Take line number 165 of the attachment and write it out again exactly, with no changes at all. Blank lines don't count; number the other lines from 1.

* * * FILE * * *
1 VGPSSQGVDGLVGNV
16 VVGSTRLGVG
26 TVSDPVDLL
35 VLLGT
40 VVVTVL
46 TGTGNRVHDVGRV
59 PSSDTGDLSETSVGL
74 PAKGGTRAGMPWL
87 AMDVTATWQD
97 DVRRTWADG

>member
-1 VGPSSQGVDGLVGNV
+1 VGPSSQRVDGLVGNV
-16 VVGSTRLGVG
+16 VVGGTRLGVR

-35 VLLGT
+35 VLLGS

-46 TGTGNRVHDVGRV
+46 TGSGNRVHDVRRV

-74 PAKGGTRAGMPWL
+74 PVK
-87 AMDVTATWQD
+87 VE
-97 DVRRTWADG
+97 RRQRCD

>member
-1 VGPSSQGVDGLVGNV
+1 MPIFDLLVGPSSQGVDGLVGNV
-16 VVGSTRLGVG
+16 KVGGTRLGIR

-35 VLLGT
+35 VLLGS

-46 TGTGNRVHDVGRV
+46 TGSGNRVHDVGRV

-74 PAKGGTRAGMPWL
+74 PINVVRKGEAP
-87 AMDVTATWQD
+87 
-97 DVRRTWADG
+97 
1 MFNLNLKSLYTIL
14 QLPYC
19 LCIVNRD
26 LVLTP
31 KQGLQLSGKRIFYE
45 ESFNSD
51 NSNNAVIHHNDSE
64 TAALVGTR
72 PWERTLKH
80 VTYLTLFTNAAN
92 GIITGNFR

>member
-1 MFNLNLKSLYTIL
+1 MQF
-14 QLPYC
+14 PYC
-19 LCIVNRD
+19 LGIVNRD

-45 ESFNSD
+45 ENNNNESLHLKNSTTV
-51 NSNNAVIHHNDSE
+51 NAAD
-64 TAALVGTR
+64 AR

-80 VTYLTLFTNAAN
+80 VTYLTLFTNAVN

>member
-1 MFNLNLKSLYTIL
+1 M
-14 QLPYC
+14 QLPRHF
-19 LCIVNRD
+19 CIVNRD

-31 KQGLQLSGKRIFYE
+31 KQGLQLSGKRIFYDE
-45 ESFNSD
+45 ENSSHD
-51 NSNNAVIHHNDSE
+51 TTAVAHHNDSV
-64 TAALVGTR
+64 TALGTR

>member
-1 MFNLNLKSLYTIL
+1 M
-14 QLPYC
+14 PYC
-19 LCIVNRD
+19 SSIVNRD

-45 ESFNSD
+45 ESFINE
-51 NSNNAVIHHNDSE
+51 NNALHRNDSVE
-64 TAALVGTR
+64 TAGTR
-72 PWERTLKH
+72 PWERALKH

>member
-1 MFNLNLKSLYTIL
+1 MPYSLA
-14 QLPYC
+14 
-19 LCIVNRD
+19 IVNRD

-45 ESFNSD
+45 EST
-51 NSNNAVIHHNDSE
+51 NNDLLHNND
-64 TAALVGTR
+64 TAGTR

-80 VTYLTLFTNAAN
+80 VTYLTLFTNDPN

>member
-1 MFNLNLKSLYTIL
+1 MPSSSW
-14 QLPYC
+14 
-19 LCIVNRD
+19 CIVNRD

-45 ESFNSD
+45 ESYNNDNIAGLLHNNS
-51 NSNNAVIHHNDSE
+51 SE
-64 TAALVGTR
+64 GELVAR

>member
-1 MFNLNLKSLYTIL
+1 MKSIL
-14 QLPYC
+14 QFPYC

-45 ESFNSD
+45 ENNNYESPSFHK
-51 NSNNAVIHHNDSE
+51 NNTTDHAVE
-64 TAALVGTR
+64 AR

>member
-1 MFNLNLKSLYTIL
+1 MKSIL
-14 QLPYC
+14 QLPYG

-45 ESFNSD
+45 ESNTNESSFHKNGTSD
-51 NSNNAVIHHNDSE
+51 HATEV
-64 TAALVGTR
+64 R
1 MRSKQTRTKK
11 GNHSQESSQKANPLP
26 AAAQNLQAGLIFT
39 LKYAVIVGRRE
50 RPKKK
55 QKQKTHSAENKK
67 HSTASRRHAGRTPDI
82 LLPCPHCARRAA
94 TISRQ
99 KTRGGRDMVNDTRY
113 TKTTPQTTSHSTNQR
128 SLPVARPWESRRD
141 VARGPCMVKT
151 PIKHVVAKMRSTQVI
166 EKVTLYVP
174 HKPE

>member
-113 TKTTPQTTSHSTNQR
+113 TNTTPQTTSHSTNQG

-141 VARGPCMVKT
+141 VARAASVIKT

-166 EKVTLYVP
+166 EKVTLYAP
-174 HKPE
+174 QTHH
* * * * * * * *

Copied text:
+113 TNTTPQTTSHSTNQG